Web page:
Mega cities in the sand

Egypt – The highway
west out of Cairo used to promise relief from the city’s chaos. Past the great
pyramids of Giza and a final spasm of traffic, the open desert beckoned, 160
barren kilometres to the northwest to reach the Mediterranean.

That, at least, was
the case until recently. Now, the microbus drivers and commuters driving from
Cairo cross 32 kilometres of nothingness to encounter a new city suddenly
springing from the sand. A distressingly familiar jam of cars and a cluster of
soaring high-rises herald the metropolis that is designed to relieve pressure
on the historic centre of Cairo, which city planners have deemed overtaxed
beyond repair.

Welcome to the new
Cairo, not entirely different from the old one.
Cairo has become so crowded, congested and polluted that the Egyptian
government has undertaken a construction project that might have given the
Pharaohs pause: building two mega cities outside Cairo from scratch. By 2020,
planners expect the new satellite cities to house at least a quarter of Cairo’s
20 million residents and many of the government agencies that now have
headquarters in the city.

Only a country with a
seemingly endless supply of open desert land – and an authoritarian government
free to ignore public opinion – could contemplate such a gargantuan
undertaking. The government already has moved a few thousand of the city’s
poorest residents against their will from illegal slums in central Cairo to
housing projects on the periphery.

Few Egyptians
seriously expect the government to demolish the makeshift neighbourhoods that
comprise as much as half the capital, although many critics accuse the
government of transferring Cairo’s historical inequalities to the new cities.

But on one point
almost everyone seems to agree: It is too late to change course.

Enormous subdivisions
have sprung up in the dunes outside of Cairo, on an almost incomprehensible
scale. Already a million people have moved to 6 October City, due west of
Cairo, named for the date of the 1973 war between Egypt and Israel still hailed
as a seminal Arab victory. A similar number have moved east of the city, to a
settlement unimaginatively dubbed “New Cairo.”

The government’s
original plans – which are widely considered more wishful than literal –
conceived of 6 October City’s expanding to 3 million by 2020 and New Cairo to 4
million, primarily as havens for working-class Cairenes. So far, however, the
overwhelming majority of new residents come from Egypt’s uppermost economic

“These settlements
represent the greed of the rich,” said Abdelhalim Ibrahim Abdelhalim, an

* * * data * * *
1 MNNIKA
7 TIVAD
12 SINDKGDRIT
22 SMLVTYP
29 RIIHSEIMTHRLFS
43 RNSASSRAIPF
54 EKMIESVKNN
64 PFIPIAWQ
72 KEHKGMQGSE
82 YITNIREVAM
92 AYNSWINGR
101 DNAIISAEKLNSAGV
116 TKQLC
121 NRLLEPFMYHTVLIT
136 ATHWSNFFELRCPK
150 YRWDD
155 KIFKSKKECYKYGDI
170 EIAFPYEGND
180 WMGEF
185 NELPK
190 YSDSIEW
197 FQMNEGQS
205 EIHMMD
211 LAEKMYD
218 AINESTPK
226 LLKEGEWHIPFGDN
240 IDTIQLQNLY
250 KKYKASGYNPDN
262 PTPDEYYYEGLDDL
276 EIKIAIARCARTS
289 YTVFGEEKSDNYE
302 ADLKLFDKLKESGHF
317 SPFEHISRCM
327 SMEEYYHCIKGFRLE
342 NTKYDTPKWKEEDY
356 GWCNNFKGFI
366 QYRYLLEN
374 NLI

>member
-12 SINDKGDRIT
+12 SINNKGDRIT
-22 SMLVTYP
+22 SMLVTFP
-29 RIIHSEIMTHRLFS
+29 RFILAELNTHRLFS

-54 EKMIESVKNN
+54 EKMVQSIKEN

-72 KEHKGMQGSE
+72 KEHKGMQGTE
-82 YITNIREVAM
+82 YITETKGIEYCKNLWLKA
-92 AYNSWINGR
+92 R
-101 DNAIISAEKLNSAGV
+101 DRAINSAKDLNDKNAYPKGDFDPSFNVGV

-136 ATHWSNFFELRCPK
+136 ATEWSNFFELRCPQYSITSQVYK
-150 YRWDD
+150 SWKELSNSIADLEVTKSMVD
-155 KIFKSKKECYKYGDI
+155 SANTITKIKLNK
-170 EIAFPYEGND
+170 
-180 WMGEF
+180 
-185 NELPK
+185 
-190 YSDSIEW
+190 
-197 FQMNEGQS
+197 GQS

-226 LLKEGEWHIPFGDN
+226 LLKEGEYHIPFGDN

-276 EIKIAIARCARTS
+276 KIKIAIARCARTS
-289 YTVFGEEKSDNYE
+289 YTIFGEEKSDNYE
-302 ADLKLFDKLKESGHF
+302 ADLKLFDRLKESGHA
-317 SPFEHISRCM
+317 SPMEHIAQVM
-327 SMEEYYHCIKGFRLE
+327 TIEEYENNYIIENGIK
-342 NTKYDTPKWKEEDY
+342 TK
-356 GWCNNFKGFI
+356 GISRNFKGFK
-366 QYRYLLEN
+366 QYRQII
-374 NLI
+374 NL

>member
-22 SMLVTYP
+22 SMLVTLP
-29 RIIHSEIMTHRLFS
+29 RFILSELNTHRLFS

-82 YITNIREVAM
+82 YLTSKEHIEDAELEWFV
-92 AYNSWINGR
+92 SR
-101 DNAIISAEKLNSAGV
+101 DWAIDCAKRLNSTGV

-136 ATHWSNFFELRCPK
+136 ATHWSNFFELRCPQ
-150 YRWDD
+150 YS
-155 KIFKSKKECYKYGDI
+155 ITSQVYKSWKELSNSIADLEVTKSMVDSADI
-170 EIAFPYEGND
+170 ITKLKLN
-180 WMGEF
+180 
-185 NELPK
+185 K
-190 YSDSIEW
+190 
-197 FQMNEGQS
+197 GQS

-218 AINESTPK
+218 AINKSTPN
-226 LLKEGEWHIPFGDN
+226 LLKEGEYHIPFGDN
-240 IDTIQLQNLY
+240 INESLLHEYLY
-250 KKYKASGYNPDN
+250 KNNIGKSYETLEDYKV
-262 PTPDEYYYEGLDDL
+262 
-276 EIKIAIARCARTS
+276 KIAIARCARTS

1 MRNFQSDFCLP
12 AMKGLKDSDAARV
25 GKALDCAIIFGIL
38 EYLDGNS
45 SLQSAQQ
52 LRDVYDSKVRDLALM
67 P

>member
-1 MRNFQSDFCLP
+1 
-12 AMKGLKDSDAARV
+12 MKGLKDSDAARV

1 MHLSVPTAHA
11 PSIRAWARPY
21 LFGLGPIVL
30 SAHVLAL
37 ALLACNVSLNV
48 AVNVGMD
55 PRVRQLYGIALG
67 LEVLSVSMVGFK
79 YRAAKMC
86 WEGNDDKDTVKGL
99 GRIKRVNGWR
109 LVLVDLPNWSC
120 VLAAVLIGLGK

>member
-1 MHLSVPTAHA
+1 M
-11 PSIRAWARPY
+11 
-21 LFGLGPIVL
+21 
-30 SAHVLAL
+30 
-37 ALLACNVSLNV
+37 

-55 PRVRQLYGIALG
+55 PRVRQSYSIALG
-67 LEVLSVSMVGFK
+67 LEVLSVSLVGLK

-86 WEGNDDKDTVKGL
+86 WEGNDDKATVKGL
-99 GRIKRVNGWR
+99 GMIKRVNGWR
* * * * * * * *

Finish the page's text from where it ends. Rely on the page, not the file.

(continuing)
architect known for incorporating historic Islamic aesthetics into his
contemporary public buildings and parks. Abdelhalim designed the American
University of Cairo’s new eastern campus, but he no longer works on elite
housing projects.

The Egyptian
government has spent untallied millions of dollars building new roads and power
and water lines to the desert areas it designated for future development. It
has sold huge parcels of land to developers in opaque deals, and built some
low-income housing. But it has relied primarily on private developers to put up
the cities’ more expensive villas and condos, as well as the malls and offices.

Some of the earliest
arrivals in the new cities are affluent Egyptians like Nisrine Alkbeissi, 29,
who chose suburban quality of life over urban convenience. “I was torn between
staying in Cairo, close to everything, or moving out here,” said Alkbeissi on a
recent weekend at Dandy Mall, a rare public space in 6 October City, a patchwork
of luxury compounds and lower-income housing complexes that still is a city in
name only.

Other pioneers
include some of the richest Cairenes, who buy villas on golf courses and in
gated compounds. They have been joined by some of the poorest, drawn by factory
and construction jobs, or to serve the rich. Other poor people are shuttled in
against their will by the government to isolated tracts of row houses.
The juxtaposition of rich and poor is one of Abdelhalim’s greatest concerns.
The new cities, he says, tend to highlight Egypt’s already striking imbalance
between rich and poor, and could sow the seeds of future troubles.

Consider Haram City,
the first affordable housing development here built by a private company. Phase
1 was just completed this summer, and 25,000 people have moved in. When it is
complete in two years, Haram City will house 400,000 people – a single project
with the population of Miami.

Haram City was
conceived as an affordable neighbourhood for lower-middle-class professionals,
but the government has bought hundreds of units and is filling them with some
of Cairo’s poorest inhabitants – importing the city’s historic class tensions
to the replacement 6 October City.

A few kilometres
farther out in the desert is the extreme side of replacement Cairo: an
exclusive golf course community called Allegria, already half built, and the
planned luxury development of Westown, flanking the main highway from Cairo to
Alexandria. Developers are building a replica of downtown Beirut, which will
serve as an urban hub for all the gated communities and other developments
proliferating in the desert.

Well-off Egyptians
who have moved to the desert cities rave about their new suburban lifestyles.

“Cairo is hot and
packed,” said Noha Refaat Elfiky, 33, a market researcher who moved a year ago
to Palm Park from Heliopolis, itself built as a leafy getaway from downtown
Cairo in the 19th century, but now swallowed by the city. “There will be
nothing lost and much gained as everybody moves out of the city.”

Nevertheless, Elfiky
still spends a night or two a week in her family apartment in Cairo.
“Sometimes,” she said, “I miss the smell of pollution.”

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